Overall, our experience was wonderful and the kids had a real thrill seeing so many animals they’d only ever seen on TV. But the San Diego Safari Park is so sprawling that you really do need to dedicate a full day to exploring and we didn’t have enough time as the park closes at 5pm. We hope to return again on a sunny day to see everything we missed (and get better photos!)

San Diego Zoo
The following day, we drove 3.5 miles (10 minutes) from our hotel, the Hilton San Diego Bayfront (read our review here), to the world-famous San Diego Zoo (parking is free). It was my first time at this zoo in two decades and even before you enter, you get the sense that it really is world class. The first thing you may notice is that there are people from all over the world, excited to enter and explore the park grounds.

Although the zoo was super busy, there was no huge line to enter. They do a nice job of quickly admitting visitors. While waiting for a park attendant to collect our tickets, I watched his colleague warmly welcome other guests.

He asked where they were from and then told them what discounts were available. One young couple was visiting from the University of Berkeley. It’s a good thing he asked them some questions to determine that they were students and eligible for a discount. Tip: Always ask at an attraction you’re attending if they have discounts. Many do, like the San Diego Zoo, which offers 10% off for AAA members, seniors, students, airline and cruise line employees, military and travel agents. See here for more details.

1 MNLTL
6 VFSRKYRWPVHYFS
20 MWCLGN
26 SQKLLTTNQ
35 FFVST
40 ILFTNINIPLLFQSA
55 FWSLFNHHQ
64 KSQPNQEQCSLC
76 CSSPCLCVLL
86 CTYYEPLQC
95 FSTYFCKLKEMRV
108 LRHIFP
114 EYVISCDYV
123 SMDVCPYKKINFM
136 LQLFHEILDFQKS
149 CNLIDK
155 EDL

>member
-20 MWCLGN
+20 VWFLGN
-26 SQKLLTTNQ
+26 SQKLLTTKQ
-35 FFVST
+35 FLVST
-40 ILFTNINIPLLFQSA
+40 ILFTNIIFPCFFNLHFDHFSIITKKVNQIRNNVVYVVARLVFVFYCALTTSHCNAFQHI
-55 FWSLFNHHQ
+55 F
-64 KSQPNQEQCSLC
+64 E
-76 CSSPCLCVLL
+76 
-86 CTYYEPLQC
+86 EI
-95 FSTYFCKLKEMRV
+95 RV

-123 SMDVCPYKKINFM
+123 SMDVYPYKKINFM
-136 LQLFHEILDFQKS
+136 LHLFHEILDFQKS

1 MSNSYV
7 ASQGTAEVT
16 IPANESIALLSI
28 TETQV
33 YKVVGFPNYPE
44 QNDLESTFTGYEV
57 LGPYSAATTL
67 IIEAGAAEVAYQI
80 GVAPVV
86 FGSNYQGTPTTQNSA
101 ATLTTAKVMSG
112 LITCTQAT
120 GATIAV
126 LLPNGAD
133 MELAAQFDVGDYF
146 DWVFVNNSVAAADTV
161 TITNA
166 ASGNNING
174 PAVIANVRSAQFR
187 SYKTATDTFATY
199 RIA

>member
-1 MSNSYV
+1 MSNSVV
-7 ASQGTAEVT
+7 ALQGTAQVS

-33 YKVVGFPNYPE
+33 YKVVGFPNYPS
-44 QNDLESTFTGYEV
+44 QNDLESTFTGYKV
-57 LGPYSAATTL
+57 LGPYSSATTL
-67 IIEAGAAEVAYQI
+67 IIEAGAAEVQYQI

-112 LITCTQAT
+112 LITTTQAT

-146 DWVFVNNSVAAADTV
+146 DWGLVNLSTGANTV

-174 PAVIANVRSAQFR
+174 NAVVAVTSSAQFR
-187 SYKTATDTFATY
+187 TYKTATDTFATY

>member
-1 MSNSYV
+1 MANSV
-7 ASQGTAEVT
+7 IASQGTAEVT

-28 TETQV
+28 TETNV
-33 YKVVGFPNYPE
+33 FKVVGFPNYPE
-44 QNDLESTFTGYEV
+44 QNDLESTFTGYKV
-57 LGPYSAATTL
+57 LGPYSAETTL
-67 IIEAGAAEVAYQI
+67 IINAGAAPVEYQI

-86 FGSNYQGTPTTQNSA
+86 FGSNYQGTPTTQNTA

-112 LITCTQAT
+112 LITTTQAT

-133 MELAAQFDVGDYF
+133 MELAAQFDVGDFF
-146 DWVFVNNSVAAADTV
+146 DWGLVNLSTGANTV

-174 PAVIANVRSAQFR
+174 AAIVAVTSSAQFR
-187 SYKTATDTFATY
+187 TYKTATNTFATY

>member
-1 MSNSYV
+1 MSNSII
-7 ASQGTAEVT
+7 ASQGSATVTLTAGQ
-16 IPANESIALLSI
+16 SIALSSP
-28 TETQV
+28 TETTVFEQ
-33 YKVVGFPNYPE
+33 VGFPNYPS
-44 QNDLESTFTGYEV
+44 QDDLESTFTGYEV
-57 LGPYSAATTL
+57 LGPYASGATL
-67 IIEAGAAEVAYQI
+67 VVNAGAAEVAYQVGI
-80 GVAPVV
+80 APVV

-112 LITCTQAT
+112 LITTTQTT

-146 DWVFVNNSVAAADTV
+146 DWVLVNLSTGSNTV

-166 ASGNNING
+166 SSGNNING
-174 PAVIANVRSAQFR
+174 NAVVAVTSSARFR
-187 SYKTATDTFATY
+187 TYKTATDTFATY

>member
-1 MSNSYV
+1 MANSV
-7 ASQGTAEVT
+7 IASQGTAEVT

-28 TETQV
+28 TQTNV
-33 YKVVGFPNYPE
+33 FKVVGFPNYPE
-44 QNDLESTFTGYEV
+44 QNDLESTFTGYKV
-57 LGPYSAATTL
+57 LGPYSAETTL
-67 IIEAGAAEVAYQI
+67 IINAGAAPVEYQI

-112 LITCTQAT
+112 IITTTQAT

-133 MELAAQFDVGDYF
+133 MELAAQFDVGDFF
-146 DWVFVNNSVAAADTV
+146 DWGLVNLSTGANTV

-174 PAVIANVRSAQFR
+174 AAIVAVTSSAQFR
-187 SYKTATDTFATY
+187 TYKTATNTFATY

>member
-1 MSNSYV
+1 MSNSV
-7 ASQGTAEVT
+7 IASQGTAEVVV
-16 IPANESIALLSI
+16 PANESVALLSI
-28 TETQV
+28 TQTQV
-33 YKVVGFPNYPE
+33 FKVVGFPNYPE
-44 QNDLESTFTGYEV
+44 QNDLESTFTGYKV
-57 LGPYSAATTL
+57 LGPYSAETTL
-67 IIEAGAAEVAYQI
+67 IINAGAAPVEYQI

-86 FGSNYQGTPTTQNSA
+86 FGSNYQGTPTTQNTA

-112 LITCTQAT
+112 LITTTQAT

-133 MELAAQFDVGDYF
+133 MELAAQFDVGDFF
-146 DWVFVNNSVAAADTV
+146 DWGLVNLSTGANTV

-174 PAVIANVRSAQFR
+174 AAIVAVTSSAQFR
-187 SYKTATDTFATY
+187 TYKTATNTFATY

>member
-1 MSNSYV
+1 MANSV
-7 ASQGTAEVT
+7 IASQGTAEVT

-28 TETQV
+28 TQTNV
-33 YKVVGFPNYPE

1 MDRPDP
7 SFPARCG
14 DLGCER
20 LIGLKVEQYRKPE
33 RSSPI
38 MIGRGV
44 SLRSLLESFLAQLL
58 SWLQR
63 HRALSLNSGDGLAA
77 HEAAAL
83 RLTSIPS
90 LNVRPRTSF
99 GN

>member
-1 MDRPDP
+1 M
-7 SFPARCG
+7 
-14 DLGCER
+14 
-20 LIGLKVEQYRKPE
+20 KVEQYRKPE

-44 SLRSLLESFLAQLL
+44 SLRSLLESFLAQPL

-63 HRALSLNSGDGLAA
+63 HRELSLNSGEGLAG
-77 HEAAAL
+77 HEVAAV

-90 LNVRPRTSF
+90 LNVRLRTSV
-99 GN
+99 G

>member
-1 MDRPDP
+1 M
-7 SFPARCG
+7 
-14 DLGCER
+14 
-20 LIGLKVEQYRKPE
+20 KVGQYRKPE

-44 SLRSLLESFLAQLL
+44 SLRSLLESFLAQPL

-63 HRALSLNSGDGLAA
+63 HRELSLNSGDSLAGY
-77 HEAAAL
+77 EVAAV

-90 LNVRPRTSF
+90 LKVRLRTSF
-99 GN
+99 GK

He also encouraged parkgoers not to miss the baby red panda, which was born three months ago and is just coming out now. There’s a lot of buzz about the baby panda and it reminded me of the movie Anchorman. It may be one of the dumbest movies ever made but it has some funny lines and scenes, including at the San Diego Zoo, about … a baby panda.

This new endangered cub will now be called Pavitra (pronounced pah-vee-tra), which means “sacred” in Nepali. Pavitra was born June 9 to first-time parents Adira and Lucas, and she is the first red panda born at the zoo since 2006.